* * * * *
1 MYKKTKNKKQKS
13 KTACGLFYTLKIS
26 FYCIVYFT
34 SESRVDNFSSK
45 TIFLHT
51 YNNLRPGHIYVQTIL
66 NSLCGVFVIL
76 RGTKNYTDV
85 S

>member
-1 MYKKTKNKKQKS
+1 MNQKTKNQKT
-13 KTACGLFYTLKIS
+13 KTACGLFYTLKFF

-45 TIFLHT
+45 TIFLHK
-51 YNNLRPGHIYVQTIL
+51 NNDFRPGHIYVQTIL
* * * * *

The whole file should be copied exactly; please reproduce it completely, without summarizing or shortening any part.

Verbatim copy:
1 MYKKTKNKKQKS
13 KTACGLFYTLKIS
26 FYCIVYFT
34 SESRVDNFSSK
45 TIFLHT
51 YNNLRPGHIYVQTIL
66 NSLCGVFVIL
76 RGTKNYTDV
85 S

>member
-1 MYKKTKNKKQKS
+1 MNQKTKNQKT
-13 KTACGLFYTLKIS
+13 KTACGLFYTLKFF

-45 TIFLHT
+45 TIFLHK
-51 YNNLRPGHIYVQTIL
+51 NNDFRPGHIYVQTIL